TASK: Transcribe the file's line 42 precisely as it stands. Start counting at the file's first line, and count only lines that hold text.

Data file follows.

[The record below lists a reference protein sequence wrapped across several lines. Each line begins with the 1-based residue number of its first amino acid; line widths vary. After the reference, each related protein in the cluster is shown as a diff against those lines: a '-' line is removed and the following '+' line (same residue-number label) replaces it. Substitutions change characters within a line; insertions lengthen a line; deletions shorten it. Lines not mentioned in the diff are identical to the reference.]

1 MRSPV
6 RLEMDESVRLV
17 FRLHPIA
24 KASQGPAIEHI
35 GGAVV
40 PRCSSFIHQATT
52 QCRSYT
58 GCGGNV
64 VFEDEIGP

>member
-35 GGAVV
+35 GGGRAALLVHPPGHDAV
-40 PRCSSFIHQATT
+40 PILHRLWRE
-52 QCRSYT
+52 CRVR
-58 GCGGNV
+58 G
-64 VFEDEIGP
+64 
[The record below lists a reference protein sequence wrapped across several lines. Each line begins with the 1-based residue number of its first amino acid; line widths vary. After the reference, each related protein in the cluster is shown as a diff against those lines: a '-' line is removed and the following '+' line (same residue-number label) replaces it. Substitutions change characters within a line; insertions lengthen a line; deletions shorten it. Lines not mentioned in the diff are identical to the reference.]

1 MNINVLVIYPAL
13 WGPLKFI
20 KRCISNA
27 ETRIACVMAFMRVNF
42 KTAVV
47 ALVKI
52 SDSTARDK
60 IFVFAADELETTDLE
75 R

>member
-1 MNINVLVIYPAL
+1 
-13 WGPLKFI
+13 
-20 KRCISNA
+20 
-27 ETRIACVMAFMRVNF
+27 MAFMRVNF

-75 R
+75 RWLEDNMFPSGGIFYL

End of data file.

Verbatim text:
+75 RWLEDNMFPSGGIFYL